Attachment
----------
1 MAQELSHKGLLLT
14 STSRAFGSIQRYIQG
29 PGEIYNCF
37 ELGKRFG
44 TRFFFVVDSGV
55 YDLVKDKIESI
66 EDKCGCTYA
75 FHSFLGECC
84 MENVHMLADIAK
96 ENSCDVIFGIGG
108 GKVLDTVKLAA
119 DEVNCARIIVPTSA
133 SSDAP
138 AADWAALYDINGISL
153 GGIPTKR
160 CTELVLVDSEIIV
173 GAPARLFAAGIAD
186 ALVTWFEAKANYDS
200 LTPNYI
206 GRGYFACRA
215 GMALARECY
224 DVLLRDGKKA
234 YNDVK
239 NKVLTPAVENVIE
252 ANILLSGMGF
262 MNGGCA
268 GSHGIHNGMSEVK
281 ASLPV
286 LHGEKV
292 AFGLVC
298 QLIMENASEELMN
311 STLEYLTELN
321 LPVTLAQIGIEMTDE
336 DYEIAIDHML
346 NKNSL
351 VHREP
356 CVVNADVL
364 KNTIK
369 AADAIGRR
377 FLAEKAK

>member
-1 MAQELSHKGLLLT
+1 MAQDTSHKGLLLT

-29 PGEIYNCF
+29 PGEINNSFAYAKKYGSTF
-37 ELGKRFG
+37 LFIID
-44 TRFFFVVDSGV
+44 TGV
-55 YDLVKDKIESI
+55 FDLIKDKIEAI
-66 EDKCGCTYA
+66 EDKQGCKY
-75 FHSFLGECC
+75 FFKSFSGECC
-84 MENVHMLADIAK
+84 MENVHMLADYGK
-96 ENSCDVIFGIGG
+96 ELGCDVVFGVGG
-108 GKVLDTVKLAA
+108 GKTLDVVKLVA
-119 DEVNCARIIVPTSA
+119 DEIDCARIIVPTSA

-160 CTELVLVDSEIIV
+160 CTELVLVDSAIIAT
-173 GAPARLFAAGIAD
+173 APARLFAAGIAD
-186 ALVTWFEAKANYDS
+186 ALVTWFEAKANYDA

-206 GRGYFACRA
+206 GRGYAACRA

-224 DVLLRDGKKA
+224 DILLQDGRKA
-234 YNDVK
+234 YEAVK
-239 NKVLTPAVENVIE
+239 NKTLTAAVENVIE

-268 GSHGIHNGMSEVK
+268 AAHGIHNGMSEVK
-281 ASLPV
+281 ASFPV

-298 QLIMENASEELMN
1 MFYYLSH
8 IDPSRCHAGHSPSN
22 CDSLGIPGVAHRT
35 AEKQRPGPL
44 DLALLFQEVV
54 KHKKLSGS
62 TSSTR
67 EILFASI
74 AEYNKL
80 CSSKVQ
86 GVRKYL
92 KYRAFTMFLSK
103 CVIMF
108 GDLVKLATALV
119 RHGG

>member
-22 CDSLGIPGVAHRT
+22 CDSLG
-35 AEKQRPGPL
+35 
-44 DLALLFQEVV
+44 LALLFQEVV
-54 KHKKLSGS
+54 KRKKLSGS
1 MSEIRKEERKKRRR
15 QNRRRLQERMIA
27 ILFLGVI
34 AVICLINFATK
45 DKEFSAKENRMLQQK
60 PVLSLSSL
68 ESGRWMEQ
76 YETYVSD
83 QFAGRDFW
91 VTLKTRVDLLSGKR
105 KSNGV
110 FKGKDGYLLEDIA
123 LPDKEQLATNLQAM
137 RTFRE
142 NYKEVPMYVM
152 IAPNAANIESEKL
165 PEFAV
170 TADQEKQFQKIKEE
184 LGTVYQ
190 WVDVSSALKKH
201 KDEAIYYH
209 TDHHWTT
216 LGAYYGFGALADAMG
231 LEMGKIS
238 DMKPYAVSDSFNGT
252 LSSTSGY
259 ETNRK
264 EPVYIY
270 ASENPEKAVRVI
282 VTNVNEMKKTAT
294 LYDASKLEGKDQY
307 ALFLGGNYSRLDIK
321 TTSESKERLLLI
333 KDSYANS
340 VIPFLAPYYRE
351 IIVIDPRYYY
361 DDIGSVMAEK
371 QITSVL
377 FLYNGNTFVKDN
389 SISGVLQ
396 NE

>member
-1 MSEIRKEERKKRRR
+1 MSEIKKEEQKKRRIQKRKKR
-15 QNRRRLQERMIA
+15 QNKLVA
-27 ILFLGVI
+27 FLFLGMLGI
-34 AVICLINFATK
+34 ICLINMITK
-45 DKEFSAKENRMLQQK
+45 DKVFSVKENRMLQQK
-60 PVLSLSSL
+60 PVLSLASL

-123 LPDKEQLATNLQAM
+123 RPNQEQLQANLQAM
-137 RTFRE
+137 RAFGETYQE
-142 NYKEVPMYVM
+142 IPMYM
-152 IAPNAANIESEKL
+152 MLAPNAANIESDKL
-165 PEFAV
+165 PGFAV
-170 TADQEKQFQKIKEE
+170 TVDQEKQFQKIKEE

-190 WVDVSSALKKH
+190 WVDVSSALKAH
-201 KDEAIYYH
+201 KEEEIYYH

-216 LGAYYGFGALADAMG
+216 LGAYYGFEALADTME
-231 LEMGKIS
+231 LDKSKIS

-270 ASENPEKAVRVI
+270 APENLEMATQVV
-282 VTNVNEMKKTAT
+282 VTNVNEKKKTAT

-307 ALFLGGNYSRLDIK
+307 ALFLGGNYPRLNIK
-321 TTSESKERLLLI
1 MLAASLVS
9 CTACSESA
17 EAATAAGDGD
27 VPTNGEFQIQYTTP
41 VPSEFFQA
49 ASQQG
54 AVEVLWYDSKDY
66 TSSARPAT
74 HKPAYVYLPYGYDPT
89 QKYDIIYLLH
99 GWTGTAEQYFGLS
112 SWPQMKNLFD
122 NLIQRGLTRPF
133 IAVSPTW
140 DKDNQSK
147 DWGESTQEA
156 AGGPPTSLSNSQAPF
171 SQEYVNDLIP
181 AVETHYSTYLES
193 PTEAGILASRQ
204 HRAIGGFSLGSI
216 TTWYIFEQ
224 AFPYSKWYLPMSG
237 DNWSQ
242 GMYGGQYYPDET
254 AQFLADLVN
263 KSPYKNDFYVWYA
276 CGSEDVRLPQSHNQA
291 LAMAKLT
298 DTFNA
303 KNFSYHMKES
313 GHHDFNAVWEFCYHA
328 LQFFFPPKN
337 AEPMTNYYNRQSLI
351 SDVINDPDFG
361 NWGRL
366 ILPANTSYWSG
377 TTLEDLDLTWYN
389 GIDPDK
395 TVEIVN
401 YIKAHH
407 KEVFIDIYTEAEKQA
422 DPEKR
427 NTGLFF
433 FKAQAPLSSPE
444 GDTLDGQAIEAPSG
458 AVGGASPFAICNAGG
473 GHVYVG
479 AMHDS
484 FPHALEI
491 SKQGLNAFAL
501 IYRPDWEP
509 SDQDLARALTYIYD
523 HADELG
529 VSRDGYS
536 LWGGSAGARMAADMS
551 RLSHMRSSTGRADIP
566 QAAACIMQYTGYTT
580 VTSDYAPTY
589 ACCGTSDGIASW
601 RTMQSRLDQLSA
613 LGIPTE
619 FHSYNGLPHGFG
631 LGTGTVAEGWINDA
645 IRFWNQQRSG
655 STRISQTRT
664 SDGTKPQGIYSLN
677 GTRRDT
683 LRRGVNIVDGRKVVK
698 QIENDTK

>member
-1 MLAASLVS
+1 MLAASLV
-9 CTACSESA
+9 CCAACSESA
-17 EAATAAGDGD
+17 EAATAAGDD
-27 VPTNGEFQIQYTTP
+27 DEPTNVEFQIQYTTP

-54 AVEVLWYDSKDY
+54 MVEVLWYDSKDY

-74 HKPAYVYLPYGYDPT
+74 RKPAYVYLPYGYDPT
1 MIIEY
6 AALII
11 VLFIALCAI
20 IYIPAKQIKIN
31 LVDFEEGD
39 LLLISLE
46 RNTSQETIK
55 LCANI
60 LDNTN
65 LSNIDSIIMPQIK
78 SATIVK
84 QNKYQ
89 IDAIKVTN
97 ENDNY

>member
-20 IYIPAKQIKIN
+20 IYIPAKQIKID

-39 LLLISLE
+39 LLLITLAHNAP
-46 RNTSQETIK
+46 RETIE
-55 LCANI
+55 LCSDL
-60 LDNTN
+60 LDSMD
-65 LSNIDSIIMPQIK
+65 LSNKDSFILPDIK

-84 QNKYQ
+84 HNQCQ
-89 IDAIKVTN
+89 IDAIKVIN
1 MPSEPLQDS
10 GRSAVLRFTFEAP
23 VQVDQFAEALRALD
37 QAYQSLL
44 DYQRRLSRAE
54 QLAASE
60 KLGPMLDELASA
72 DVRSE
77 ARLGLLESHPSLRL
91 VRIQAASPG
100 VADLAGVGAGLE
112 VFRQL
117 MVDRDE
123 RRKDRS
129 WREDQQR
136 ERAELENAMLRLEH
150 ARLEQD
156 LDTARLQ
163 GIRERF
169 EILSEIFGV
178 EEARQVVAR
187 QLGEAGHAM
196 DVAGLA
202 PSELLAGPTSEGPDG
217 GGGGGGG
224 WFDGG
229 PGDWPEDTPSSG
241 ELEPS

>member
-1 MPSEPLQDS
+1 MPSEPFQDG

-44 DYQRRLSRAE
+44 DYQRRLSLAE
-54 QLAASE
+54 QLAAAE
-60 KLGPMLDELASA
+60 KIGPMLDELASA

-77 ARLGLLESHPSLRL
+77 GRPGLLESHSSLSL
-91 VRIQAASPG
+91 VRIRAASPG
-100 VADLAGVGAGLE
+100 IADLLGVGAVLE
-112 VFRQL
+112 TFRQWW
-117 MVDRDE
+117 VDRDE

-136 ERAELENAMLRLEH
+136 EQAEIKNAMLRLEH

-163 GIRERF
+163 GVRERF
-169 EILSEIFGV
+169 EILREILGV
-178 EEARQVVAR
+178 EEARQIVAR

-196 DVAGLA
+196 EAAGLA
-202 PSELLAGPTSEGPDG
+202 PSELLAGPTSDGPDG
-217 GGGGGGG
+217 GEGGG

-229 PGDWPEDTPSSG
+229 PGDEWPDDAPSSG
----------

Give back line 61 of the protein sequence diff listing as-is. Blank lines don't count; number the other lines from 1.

+108 GKTLDVVKLVA